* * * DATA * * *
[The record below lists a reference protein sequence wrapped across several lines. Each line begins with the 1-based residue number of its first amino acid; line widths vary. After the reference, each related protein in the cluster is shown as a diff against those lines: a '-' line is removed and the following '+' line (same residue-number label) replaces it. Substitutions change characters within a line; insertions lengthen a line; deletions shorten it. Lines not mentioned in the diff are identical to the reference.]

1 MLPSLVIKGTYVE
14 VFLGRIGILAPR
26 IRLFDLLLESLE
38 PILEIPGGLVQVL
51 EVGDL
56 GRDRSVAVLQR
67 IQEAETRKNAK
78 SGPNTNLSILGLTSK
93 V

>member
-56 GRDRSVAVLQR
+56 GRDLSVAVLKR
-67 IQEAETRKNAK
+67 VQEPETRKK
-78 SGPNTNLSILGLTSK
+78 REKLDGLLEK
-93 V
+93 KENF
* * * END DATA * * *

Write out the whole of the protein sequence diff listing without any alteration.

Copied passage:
[The record below lists a reference protein sequence wrapped across several lines. Each line begins with the 1-based residue number of its first amino acid; line widths vary. After the reference, each related protein in the cluster is shown as a diff against those lines: a '-' line is removed and the following '+' line (same residue-number label) replaces it. Substitutions change characters within a line; insertions lengthen a line; deletions shorten it. Lines not mentioned in the diff are identical to the reference.]

1 MLPSLVIKGTYVE
14 VFLGRIGILAPR
26 IRLFDLLLESLE
38 PILEIPGGLVQVL
51 EVGDL
56 GRDRSVAVLQR
67 IQEAETRKNAK
78 SGPNTNLSILGLTSK
93 V

>member
-56 GRDRSVAVLQR
+56 GRDLSVAVLKR
-67 IQEAETRKNAK
+67 VQEPETRKK
-78 SGPNTNLSILGLTSK
+78 REKLDGLLEK
-93 V
+93 KENF